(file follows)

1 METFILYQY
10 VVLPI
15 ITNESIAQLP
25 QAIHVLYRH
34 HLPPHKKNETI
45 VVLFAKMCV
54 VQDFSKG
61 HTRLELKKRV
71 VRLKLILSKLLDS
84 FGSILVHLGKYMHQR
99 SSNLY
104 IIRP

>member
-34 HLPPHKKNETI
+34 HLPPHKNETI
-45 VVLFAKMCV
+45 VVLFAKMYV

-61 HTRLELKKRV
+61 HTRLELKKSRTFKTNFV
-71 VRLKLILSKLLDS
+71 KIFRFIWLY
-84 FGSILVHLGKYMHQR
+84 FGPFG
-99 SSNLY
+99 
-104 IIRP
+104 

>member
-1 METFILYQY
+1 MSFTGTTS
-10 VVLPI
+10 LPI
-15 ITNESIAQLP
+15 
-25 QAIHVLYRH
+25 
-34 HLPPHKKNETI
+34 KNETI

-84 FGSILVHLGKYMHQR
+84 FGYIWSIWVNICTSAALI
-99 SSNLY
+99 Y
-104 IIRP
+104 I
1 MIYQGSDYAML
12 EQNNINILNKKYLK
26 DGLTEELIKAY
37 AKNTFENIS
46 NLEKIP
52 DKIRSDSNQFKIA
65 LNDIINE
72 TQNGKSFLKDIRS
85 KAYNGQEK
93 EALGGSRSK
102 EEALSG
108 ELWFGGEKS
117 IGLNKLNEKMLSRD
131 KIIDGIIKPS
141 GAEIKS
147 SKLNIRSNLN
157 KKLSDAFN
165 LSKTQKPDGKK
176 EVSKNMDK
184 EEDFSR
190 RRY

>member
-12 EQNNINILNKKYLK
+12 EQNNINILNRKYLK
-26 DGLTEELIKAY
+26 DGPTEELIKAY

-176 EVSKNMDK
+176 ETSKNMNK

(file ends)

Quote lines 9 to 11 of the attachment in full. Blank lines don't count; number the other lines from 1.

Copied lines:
71 VRLKLILSKLLDS
84 FGSILVHLGKYMHQR
99 SSNLY